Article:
With advancements in technology, VR experience is becoming more and more realistic. It engages multiple senses to create a truly unforgettable experience. However, one sense that remains untapped in VR is the sense of smell, which plays a significant role in how we identify things and remember them. Introducing ORDOVIC – a VR headset with an olfactory module, designed to elevate the VR experiences with the introduction of smell as a sensory feature.

Ordovic is a cutting-edge VR headset that incorporates an olfactory module, to allow gamers to experience scents of gunpowder in the virtual world. Inspired by the way we use smell to identify things and strengthen memories, the VR headset, with accompanying controllers and earbuds, aims to provide a truly immersive and multisensory experience like never before in VR.

Designer: John Han Lee

By adding the sense of smell to virtual reality, this headset creates a very realistic and memorable experience that engages multiple senses simultaneously. The olfactory module of Ordovic is designed to simulate a wide range of scents, from the smell of salt water when you’re water surfing, or aroma of food when you’re cooking in VR. While gaming in virtual reality, the sense of smell can make the virtual world feel more real and engaging with the addition of this new layer of immersion.

The round plasticky Ordovic is designed to fit comfortably in front of the eyes and fasten around the head. As I can make out, the olfactory module is integrated into the VR headset, providing a synchronized sensory experience that transports the wearer to a whole new level of realism. This creates an unforgettable experience that engages your sense of smell along with your sight and hearing.

This all-new experience can open up a range of applications from gaming to education, and from therapy to training. It’s worth understanding that the availability and variety of scents may depend on the accessibility of olfactory modules and the sensory variation of each individual. Yet, I believe, Ordovic has the potential to provide a truly personalized and unforgettable VR experience.

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ZTE nubia NeoVision Glass AR eyewear hides in plain sight as oversized sunglasses

Although it does have the word “mobile” in it, MWC has long ceased to just be about smartphones and tablets. These days, anything you can pick up and use on the go is labeled as mobile, sometimes including laptops. When it comes to portability, however, wearables have become quite the fad, and this category isn’t just limited to smartwatches or “hearables” like earbuds and hearing aids. One strong presence at MWC 2023 this year seems to be headsets and eyewear, particularly those designed for augmented and virtual reality applications. Not to be left behind, ZTE’s nubia is showcasing its first-ever AR eyewear, and it seems to be trying to be a bit more fashionable at the expense of a bit of freedom of movement.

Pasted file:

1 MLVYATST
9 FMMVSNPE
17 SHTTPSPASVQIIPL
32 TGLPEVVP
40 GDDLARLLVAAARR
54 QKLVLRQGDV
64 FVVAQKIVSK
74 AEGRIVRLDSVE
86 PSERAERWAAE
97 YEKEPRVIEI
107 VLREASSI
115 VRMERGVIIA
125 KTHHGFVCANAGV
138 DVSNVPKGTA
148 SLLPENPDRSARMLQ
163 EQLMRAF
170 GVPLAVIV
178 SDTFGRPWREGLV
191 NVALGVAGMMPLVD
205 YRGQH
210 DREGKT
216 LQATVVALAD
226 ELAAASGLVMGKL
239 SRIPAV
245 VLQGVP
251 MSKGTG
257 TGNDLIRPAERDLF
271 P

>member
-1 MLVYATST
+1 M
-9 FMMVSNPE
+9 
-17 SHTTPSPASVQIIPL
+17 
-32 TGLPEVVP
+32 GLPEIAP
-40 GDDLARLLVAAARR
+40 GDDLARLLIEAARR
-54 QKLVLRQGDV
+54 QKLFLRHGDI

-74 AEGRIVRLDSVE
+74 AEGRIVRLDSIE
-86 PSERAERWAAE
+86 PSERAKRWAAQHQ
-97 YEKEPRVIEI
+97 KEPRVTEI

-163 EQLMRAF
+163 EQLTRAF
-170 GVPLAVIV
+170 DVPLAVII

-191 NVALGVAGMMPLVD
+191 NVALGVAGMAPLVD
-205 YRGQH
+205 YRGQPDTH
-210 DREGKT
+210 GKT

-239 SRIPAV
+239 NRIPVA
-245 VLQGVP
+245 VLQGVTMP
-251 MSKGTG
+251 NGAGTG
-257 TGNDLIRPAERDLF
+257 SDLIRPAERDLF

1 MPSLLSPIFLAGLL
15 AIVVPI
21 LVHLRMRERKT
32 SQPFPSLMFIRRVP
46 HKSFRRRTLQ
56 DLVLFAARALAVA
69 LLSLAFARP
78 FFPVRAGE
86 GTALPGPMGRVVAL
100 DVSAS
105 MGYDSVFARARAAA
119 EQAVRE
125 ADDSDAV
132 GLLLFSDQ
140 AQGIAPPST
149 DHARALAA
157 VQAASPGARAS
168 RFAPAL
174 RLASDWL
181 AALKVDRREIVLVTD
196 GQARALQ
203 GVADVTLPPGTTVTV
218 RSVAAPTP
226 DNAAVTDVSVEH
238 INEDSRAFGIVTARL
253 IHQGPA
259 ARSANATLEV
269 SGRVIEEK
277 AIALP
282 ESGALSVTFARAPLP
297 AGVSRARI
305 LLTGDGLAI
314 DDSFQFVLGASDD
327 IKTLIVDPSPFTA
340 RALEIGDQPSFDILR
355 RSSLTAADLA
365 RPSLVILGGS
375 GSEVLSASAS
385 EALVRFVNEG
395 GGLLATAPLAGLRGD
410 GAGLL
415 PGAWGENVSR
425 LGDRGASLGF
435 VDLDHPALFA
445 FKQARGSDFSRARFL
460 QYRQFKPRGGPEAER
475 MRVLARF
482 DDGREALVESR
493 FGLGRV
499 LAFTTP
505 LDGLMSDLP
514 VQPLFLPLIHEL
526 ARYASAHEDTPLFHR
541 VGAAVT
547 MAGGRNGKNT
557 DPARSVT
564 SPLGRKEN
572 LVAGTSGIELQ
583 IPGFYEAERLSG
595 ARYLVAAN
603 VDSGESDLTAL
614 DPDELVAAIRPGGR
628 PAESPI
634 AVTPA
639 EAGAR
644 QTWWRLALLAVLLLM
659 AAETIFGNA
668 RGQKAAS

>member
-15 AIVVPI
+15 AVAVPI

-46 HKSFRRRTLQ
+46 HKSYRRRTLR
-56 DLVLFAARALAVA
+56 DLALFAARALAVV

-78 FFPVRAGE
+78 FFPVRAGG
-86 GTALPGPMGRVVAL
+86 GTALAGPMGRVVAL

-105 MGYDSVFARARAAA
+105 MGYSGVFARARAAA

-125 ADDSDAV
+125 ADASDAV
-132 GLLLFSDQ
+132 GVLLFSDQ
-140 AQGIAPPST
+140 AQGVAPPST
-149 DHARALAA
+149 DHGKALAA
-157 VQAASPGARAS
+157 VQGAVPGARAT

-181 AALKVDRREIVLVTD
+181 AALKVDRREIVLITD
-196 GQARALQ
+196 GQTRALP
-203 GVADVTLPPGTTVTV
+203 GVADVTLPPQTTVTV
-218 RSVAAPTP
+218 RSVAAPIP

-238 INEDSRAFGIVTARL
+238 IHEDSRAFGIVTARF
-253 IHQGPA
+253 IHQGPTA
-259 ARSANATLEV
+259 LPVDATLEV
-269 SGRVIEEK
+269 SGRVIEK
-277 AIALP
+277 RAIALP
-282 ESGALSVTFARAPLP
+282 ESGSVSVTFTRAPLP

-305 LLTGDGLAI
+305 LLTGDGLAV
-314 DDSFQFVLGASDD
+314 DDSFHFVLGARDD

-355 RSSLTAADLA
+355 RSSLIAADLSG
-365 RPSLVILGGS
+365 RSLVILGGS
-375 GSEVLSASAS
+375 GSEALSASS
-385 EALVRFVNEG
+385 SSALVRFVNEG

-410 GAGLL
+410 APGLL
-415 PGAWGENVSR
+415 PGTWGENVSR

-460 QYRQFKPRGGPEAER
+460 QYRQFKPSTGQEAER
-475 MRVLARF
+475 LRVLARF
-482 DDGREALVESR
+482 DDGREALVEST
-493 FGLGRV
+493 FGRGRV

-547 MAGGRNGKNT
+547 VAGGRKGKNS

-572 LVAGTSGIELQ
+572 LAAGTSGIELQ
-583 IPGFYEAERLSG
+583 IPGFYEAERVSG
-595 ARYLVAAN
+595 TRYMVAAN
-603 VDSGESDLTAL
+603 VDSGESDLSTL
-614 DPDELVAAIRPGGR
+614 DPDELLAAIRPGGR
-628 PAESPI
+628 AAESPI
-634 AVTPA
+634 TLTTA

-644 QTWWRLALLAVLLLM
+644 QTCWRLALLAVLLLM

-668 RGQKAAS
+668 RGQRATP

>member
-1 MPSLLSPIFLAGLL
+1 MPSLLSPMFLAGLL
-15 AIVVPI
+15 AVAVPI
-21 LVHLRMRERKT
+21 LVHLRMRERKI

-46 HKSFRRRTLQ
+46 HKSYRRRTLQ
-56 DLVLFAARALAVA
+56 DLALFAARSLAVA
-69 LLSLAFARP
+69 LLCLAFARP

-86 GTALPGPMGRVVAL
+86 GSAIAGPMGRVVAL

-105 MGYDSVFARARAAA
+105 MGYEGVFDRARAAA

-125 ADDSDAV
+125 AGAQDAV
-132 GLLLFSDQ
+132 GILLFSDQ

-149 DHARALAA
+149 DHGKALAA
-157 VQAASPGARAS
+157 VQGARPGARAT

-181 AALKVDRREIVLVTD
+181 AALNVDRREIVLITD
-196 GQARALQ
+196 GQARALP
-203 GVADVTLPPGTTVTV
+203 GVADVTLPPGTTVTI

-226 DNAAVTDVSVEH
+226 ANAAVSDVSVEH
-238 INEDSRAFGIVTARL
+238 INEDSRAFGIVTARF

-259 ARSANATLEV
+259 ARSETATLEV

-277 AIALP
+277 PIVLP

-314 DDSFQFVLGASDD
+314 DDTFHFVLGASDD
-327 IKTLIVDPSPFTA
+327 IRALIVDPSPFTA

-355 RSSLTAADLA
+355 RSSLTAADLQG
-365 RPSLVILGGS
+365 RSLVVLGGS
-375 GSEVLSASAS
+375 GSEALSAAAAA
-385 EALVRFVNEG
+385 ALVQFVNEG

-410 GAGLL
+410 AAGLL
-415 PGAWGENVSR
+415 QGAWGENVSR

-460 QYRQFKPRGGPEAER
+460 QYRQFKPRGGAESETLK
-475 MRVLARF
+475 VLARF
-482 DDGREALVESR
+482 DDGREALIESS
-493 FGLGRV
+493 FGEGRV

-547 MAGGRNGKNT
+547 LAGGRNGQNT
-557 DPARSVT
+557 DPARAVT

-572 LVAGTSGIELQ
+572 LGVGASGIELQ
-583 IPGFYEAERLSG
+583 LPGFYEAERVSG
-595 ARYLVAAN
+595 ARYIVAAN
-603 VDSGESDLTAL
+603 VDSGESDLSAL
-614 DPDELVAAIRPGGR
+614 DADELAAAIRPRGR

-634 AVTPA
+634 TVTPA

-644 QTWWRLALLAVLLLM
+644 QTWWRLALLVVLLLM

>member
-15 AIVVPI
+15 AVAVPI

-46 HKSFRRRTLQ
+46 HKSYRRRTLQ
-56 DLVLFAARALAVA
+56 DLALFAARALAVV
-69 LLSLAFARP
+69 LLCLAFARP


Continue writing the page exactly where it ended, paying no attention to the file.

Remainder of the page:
Designer: ZTE

As far as mixed reality headgear and eyewear are concerned, the trend seems to be going in the direction of cramming all the necessary hardware inside the device, unlike the first-gen Oculus Quest and HTC Vive headsets that needed to be connected to a powerful PC with a cable. A standalone headset does have tradeoffs, though, especially when you consider the weight of the hardware and the built-in battery. That’s why some devices still try to aim for a completely lightweight and comfortable design, even if it means offloading the brunt of the work to external devices.

The new ZTE nubia NeoVision Glass is one such type of device. It’s incredibly lightweight at 79g, but it’s not lacking when it comes to display quality. It boasts Micro-OLED screens with 3500 PPI and a binocular resolution of 1080p, giving the wearer the equivalent of a 120-inch screen floating before their eyes. It doesn’t skimp on the audio either, with two omnidirectional speakers and a cyclonic sound tank. All in all, it promises a full range of multimedia experiences for both your ears and your eyes.

The nubia NeoVision Glass also advertises high compatibility with a wide range of devices, including phones, computers, and consoles. It’s “plug and play,” which suggests that it doesn’t come with its own computer inside, though ZTE wasn’t exactly clear on that part. It does mean that you can use any device or platform you want, though it also means you’ll be rooted on the spot near that device unless it’s something you can carry around.

ZTE does, however, pay special attention to both the looks of the eyewear as well as its accessibility. Magnetic lenses make it trivial to swap out different sunglasses designs, and it supports zero to 500-degree myopic adjustment for those that need to wear prescription glasses. It’s still relatively bulky compared to typical sunglasses, but few will realize that you’re viewing the world through a different set of lenses, figuratively and literally.